King’s Theatre, Edinburgh
Guest reviewer: Hugh Simpson
Some outstanding performances overcome a series of gimmicky directorial choices in the UK National Theatre’s touring production of A Taste of Honey at the King’s.
The story of how a teenaged Shelagh Delaney wrote her first play in a matter of weeks and saw it become a success in the West End, in New York and in the movies is well enough known, but remains extraordinary nevertheless.
The story of a Helen and her daughter Jo in 1950s Salford may have lost much of its original shock value but remains a beautifully structured piece, with two discrete acts that mirror and expand on each other, and some wonderfully drawn characters.
In particular, the two central parts are gifts for female performers of different ages. There are some older characters that audiences can feel better disposed to as they age, but this is not true of Helen, whose lack of any shred of maternal feeling or responsibility seems worse as the years go on.
Jodie Prenger is excellently brassy and brittle in the role, adding a vulnerability as she attempts to survive in a patriarchal society in the only ways that she can. Gemma Dobson, meanwhile, is multi-faceted as daughter Jo, excelling in particular in her scenes with Jimmie, the black sailor who leaves her pregnant, and Geof, her gay flatmate.
These storylines are thankfully no longer the taboos they once were. But then, the passage of time can do strange things – there is a whole generation who first came to Delaney through Morrissey, which may not be as fortunate a connection as it once appeared.
Geof in particular remains a tremendously well written character, and Stuart Thompson (in his theatrical debut) is believable and sympathetic. Durone Stokes gives Jimmie depth and delicacy. The toxic misogyny and barely concealed violence of Helen’s boyfriend Peter is sadly as contemporary as ever, and Tom Varey gives the character a compellingly dark energy.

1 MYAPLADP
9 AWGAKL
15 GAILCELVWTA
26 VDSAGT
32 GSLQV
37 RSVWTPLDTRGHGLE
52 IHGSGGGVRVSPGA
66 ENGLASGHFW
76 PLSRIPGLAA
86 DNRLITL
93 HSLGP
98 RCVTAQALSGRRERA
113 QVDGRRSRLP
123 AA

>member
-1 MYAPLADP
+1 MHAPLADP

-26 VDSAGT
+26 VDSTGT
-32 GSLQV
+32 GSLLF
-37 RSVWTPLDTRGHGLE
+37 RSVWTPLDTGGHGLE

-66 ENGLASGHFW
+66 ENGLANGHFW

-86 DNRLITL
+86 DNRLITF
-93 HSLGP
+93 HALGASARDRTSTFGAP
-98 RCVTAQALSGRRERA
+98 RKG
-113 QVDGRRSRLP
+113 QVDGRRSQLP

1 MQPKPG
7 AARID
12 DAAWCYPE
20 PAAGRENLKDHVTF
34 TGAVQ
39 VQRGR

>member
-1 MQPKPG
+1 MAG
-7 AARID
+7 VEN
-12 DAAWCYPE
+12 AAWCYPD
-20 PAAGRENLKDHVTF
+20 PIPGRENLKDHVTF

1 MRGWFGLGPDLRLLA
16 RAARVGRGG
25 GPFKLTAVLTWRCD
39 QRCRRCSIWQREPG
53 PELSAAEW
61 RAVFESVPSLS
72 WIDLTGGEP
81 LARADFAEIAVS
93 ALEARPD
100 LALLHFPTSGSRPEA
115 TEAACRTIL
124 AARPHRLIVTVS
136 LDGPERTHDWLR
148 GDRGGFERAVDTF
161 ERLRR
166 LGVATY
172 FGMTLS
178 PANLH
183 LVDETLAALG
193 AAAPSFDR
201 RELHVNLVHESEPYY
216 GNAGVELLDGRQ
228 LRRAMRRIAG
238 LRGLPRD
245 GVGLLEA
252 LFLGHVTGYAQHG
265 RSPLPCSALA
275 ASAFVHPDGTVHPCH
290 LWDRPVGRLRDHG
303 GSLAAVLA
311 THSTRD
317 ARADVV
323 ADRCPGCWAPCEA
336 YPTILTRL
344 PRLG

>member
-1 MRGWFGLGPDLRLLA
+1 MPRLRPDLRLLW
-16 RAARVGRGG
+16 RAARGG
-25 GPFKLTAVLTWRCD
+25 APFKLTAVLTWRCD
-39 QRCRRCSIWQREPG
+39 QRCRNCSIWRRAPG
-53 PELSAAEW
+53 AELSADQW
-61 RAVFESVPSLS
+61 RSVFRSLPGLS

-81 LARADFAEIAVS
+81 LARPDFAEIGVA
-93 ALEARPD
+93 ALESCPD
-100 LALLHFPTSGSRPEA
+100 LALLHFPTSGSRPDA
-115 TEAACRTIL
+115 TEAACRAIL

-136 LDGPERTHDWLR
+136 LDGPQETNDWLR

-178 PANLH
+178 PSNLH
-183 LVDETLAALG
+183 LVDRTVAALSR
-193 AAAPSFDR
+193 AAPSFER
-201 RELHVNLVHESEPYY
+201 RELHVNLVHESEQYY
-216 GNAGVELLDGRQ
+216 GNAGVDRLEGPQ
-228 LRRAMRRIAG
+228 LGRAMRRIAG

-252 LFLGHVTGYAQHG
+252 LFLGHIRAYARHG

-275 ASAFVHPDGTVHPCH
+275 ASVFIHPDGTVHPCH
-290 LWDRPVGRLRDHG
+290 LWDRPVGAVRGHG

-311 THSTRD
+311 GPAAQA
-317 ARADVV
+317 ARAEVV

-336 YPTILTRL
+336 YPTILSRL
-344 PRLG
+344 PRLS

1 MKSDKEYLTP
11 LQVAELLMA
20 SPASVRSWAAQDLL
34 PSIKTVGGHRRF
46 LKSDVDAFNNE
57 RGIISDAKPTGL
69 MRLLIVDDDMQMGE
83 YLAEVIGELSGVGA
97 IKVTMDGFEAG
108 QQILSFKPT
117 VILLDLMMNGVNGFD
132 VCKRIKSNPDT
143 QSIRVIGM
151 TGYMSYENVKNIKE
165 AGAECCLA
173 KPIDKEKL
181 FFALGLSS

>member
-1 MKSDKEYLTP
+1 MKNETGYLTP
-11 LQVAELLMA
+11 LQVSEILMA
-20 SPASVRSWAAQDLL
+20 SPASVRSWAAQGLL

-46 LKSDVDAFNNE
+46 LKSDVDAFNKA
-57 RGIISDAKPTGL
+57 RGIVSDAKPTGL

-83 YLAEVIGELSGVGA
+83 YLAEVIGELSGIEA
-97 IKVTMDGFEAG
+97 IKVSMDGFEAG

Director Bijan Sheibani deserves great credit for the realism of the portrayals and the exchanges between the participants. However, some of the production is less secure. Hildegard Bechtler’s set is impressively cavernous, and attempts to get away from the Coronation Street cliches. However, its scale means it is less like a grotty flat, and more like a railway station forecourt, as the understudies mill about purposefully.
At times a warehouse club is also evoked, with a jazz piano trio onstage throughout. The music adds texture, but having Helen sing A Good Man Is Hard To Find, or Geof croon Mad About The Boy, provides a series of over-emphatic and obvious introductions.
This – like the brief dream sequences – tends to detract from the action rather than enhance it. This is never enough to undermine the play itself, which remains a vital piece of theatre. It does help give an odd tone to the production, as what could be bittersweet ends up a little on the saccharin side.
Running time 2 hours 20 minutes including one interval
King’s Theatre, 2 Leven St, EH3 9LQ
Tuesday 24 – Saturday 28 September 2019
Daily at 7.30 pm; Matinees Wed and Sat at 2.30 pm
Information and tickets: Book here.
Stuart Thompson and Gemma Dobson. Pic Marc Brenner
A Taste of Honey on tour 2019:
24 – 28 September
0844 871 7648
1 – 5 October
The Marlowe Theatre
7 – 12 October
0844 871 7651
15 – 19 October
Grand Opera House
22 – 26 October
01162 423 595
28 October – 2 November
5 – 9 November
12 – 16 November
01603 63 00 00
On Sale Soon